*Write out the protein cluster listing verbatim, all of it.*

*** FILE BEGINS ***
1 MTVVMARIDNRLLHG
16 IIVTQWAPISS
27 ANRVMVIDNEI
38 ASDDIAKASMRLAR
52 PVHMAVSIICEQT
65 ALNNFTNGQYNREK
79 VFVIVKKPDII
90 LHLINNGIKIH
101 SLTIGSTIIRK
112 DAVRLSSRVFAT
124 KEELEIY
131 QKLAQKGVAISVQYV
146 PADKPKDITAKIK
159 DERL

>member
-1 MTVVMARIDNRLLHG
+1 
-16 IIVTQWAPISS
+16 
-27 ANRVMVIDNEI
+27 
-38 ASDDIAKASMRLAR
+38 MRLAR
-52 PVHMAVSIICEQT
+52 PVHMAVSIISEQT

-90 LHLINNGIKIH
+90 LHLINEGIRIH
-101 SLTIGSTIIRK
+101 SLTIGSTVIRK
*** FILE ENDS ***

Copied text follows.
1 MTVVMARIDNRLLHG
16 IIVTQWAPISS
27 ANRVMVIDNEI
38 ASDDIAKASMRLAR
52 PVHMAVSIICEQT
65 ALNNFTNGQYNREK
79 VFVIVKKPDII
90 LHLINNGIKIH
101 SLTIGSTIIRK
112 DAVRLSSRVFAT
124 KEELEIY
131 QKLAQKGVAISVQYV
146 PADKPKDITAKIK
159 DERL

>member
-1 MTVVMARIDNRLLHG
+1 
-16 IIVTQWAPISS
+16 
-27 ANRVMVIDNEI
+27 
-38 ASDDIAKASMRLAR
+38 MRLAR
-52 PVHMAVSIICEQT
+52 PVHMAVSIISEQT

-90 LHLINNGIKIH
+90 LHLINEGIRIH
-101 SLTIGSTIIRK
+101 SLTIGSTVIRK